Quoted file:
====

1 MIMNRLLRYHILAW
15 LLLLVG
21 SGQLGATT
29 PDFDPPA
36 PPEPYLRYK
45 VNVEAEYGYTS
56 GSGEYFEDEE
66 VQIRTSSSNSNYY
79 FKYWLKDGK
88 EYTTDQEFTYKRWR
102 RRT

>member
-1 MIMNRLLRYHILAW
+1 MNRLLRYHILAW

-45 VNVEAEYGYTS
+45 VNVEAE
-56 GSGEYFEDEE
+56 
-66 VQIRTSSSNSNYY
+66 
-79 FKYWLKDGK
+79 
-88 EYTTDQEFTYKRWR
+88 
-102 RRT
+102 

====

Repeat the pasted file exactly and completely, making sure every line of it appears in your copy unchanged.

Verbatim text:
1 MIMNRLLRYHILAW
15 LLLLVG
21 SGQLGATT
29 PDFDPPA
36 PPEPYLRYK
45 VNVEAEYGYTS
56 GSGEYFEDEE
66 VQIRTSSSNSNYY
79 FKYWLKDGK
88 EYTTDQEFTYKRWR
102 RRT

>member
-1 MIMNRLLRYHILAW
+1 MNRLLRYHILAW

-45 VNVEAEYGYTS
+45 VNVEAE
-56 GSGEYFEDEE
+56 
-66 VQIRTSSSNSNYY
+66 
-79 FKYWLKDGK
+79 
-88 EYTTDQEFTYKRWR
+88 
-102 RRT
+102 